(This article belongs to the Special Issue Advances in Hazard, Risk and Disaster Management)
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Review

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Open AccessReview
Emergency Logistics in a Large-Scale Disaster Context: Achievements and Challenges
Int. J. Environ. Res. Public Health 2019, 16(5), 779; https://doi.org/10.3390/ijerph16050779
Received: 12 November 2018 / Revised: 2 February 2019 / Accepted: 19 February 2019 / Published: 4 March 2019
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Abstract
There is growing research interest in emergency logistics within the operations research (OR) community. Different from normal business operations, emergency response for large scale disasters is very complex and there are many challenges to deal with. Research on emergency logistics is still in [...] Read more.
There is growing research interest in emergency logistics within the operations research (OR) community. Different from normal business operations, emergency response for large scale disasters is very complex and there are many challenges to deal with. Research on emergency logistics is still in its infancy stage. Understanding the challenges and new research directions is very important. In this paper, we present a literature review of emergency logistics in the context of large-scale disasters. The main contributions of our study include three aspects: First, we identify key characteristics of large-scale disasters and assess their challenges to emergency logistics. Second, we analyze and summarize the current literature on how to deal with these challenges. Finally, we discuss existing gaps in the relevant research and suggest future research directions. Full article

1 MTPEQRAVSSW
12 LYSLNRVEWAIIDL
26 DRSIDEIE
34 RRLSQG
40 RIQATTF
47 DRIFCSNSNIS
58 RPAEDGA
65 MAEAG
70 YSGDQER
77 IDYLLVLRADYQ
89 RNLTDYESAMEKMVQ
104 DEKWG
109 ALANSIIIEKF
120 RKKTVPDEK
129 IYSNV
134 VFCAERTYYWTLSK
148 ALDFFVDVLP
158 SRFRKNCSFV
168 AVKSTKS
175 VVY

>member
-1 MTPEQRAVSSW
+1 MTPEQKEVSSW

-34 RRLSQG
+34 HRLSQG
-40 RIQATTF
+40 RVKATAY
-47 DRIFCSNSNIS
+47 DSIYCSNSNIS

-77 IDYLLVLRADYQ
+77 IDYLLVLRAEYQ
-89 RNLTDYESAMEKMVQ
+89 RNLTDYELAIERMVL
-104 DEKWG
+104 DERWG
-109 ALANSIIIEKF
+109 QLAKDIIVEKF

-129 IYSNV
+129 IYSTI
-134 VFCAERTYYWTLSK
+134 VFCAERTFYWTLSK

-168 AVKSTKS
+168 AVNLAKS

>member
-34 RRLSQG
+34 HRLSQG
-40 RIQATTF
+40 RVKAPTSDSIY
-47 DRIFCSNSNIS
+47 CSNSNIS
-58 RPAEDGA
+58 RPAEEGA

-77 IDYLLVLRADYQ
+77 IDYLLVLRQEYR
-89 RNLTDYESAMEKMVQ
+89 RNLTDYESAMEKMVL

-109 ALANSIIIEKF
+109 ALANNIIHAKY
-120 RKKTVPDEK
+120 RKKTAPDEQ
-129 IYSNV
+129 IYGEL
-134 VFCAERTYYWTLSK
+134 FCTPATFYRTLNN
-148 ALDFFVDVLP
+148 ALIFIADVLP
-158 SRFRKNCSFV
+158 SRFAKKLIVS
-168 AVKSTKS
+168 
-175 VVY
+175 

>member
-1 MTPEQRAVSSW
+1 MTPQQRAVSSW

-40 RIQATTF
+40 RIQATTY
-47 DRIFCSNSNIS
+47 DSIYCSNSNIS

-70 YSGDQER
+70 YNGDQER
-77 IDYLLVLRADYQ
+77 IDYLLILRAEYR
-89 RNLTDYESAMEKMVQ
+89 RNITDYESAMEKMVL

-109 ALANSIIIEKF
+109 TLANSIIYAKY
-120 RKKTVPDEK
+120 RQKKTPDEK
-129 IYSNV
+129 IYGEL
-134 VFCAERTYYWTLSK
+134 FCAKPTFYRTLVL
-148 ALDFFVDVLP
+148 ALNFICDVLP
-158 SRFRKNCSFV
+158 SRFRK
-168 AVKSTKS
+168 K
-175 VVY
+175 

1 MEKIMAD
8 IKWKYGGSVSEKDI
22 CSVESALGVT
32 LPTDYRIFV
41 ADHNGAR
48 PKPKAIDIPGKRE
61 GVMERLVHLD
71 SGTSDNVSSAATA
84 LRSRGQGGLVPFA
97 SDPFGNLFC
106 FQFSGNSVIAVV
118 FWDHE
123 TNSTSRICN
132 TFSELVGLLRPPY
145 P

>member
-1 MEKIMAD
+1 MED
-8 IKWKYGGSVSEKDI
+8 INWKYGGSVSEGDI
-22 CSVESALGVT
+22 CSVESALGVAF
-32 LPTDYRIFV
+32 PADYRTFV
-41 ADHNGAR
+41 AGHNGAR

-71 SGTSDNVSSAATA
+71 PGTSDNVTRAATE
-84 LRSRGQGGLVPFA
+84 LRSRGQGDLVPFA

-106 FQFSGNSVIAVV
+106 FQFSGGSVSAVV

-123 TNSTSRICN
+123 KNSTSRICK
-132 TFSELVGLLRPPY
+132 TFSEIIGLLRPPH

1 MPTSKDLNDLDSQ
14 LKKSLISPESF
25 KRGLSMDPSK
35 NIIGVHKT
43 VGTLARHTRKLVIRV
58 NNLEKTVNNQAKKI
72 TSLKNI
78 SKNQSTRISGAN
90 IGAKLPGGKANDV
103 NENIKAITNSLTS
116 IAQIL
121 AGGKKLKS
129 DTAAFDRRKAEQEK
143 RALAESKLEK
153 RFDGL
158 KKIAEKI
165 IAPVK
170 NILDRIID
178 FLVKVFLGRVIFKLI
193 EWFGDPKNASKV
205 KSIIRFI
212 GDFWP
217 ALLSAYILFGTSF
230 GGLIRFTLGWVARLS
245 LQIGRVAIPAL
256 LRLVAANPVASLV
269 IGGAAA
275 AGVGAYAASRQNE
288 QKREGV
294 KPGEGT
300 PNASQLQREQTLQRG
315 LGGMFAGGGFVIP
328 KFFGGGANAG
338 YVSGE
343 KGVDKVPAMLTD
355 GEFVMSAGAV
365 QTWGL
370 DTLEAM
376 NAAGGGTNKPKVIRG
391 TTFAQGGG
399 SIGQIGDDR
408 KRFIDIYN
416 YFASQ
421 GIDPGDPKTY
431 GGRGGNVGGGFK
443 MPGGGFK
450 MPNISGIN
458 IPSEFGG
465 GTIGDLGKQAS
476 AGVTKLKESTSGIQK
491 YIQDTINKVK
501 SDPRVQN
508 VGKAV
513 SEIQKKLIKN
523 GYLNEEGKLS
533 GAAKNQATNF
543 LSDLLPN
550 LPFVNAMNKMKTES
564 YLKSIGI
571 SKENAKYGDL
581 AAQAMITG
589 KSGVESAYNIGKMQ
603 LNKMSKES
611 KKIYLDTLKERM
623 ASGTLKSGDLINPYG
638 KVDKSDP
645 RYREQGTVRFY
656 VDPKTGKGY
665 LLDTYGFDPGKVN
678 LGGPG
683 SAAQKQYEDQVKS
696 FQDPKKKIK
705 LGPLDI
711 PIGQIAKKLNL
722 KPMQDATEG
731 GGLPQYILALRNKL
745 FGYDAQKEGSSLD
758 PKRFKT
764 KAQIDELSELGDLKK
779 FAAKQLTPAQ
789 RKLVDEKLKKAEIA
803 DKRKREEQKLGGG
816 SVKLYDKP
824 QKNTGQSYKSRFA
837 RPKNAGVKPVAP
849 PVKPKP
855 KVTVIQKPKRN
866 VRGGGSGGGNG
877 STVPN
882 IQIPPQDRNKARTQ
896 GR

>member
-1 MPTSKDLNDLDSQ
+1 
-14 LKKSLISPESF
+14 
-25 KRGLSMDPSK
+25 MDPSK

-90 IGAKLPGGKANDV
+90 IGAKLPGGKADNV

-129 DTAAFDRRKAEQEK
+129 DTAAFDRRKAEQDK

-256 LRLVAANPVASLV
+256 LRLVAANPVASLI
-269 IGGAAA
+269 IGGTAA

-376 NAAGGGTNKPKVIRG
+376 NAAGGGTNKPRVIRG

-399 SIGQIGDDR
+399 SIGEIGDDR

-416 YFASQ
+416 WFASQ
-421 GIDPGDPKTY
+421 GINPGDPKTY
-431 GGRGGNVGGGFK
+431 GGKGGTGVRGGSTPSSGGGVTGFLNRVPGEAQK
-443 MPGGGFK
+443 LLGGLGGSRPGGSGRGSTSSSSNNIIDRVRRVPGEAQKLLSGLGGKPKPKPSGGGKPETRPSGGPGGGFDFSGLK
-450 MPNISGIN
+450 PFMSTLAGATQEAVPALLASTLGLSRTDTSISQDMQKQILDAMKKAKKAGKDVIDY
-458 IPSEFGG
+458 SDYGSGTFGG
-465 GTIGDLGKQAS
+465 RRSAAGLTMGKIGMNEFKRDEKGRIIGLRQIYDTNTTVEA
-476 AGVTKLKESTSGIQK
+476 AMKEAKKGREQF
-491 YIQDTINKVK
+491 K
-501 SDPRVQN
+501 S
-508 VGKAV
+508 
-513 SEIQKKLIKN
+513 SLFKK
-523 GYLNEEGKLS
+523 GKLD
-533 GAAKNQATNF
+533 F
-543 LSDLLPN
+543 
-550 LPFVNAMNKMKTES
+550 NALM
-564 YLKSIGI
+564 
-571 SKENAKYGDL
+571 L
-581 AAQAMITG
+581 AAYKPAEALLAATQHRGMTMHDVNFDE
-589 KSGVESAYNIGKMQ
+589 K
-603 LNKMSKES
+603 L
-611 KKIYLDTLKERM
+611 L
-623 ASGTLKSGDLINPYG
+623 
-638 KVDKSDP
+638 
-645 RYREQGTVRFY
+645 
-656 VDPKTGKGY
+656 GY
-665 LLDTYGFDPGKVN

(This article belongs to the Special Issue Advances in Hazard, Risk and Disaster Management)

Other

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Open AccessTechnical Note
Erosion Failure of a Soil Slope by Heavy Rain: Laboratory Investigation and Modified GA Model of Soil Slope Failure
Int. J. Environ. Res. Public Health 2019, 16(6), 1075; https://doi.org/10.3390/ijerph16061075
Received: 15 February 2019 / Revised: 20 March 2019 / Accepted: 22 March 2019 / Published: 26 March 2019
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Abstract
Rainfall has been identified as one of the main causes for slope failures in areas where high annual rainfall is experienced. The slope angle is important for its stability during rainfall. This paper aimed to determine the impact of the angle of soil [...] Read more.
Rainfall has been identified as one of the main causes for slope failures in areas where high annual rainfall is experienced. The slope angle is important for its stability during rainfall. This paper aimed to determine the impact of the angle of soil slope on the migration of wetting front in rainfall. The results proved that under the same rainfall condition, more runoff was generated with the increase of slope angle, which resulted in more serious erosion of the soil and the ascent of wetting front. A modified Green-Ampt (GA) model of wetting front was also proposed considering the seepage in the saturated zone and the slope angle. These findings will provide insights into the rainfall-induced failure of soil slopes in terms of angle. Full article
(This article belongs to the Special Issue Advances in Hazard, Risk and Disaster Management)